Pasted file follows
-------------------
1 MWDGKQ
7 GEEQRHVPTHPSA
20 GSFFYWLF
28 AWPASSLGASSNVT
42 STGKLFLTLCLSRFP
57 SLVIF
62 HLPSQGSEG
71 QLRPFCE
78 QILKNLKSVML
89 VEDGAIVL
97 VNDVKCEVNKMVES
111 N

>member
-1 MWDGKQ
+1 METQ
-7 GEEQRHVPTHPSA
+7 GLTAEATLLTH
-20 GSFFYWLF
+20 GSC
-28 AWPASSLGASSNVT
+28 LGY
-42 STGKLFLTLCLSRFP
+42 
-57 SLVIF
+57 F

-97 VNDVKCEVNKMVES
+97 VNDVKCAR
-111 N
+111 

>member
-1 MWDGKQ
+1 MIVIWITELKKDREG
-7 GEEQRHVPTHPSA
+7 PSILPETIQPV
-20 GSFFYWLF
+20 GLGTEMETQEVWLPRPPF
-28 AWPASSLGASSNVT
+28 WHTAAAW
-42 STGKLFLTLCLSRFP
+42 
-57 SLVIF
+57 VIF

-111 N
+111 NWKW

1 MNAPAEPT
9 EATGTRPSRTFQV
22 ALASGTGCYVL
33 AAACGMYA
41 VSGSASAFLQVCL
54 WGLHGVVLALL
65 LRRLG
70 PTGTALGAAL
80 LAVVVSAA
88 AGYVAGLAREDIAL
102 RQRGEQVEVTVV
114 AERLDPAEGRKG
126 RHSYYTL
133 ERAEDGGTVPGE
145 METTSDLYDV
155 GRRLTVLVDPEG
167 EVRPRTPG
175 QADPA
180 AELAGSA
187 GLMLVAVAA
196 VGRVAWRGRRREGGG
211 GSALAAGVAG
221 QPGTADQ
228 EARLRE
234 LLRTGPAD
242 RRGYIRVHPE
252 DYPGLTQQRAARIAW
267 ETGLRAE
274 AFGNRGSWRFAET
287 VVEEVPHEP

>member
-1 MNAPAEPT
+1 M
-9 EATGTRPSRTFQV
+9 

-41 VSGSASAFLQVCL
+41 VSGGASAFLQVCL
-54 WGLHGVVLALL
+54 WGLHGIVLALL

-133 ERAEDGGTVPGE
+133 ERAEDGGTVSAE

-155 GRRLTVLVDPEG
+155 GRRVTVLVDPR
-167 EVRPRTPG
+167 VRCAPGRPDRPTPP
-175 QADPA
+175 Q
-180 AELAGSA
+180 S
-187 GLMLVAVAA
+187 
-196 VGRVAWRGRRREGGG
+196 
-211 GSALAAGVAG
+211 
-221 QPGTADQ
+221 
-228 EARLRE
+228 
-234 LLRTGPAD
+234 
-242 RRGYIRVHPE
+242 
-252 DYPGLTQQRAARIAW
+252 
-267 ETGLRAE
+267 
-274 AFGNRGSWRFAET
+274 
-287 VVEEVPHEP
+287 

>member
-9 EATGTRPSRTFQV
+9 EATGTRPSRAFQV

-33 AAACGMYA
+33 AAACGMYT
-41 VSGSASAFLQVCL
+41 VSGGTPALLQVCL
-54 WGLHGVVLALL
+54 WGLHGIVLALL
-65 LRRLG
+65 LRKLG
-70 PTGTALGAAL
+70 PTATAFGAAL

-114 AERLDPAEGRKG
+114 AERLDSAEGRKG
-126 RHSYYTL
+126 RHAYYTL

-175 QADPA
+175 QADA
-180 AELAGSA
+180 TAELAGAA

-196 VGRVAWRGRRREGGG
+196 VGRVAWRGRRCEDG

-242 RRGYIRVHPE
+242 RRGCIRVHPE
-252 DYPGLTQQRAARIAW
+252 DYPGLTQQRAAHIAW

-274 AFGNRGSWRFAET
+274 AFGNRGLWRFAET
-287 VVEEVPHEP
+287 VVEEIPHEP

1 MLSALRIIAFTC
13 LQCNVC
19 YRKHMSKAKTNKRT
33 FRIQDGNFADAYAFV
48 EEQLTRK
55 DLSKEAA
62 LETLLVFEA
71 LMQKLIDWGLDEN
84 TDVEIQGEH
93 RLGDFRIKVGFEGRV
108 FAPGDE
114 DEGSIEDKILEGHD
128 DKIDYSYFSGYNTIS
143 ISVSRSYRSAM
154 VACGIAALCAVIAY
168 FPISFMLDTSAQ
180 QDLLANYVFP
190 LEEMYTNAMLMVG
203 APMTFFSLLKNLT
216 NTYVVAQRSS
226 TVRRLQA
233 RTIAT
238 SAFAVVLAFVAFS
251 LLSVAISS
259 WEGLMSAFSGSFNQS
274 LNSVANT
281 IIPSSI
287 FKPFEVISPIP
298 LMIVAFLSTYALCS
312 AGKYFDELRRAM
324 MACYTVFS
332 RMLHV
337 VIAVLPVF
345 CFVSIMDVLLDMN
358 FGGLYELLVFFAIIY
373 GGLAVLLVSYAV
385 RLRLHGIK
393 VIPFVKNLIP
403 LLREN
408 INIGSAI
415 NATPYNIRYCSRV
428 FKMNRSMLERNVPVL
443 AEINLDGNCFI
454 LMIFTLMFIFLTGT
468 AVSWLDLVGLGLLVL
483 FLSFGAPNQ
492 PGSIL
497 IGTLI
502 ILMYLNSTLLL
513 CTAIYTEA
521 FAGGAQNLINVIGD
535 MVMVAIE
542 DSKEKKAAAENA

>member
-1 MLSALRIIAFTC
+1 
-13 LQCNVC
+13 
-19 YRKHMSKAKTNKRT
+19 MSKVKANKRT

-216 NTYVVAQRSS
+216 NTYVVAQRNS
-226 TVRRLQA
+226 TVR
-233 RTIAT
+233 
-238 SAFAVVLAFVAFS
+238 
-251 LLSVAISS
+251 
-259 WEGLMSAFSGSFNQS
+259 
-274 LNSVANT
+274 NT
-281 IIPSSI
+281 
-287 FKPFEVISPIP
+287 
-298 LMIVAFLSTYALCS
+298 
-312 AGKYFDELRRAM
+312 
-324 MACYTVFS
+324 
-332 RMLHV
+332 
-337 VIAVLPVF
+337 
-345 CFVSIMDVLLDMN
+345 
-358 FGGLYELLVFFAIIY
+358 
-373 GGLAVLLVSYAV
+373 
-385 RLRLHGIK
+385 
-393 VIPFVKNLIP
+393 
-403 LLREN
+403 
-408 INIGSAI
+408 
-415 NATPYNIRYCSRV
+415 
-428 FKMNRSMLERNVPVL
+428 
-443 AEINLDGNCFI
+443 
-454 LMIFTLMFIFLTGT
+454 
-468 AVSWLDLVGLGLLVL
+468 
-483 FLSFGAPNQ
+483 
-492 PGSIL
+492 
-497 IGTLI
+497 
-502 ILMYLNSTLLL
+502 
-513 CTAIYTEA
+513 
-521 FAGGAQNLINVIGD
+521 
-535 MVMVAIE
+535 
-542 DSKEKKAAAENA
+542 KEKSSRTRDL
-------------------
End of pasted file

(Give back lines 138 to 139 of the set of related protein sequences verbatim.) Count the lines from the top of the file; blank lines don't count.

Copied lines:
+196 VGRVAWRGRRCEDG

-242 RRGYIRVHPE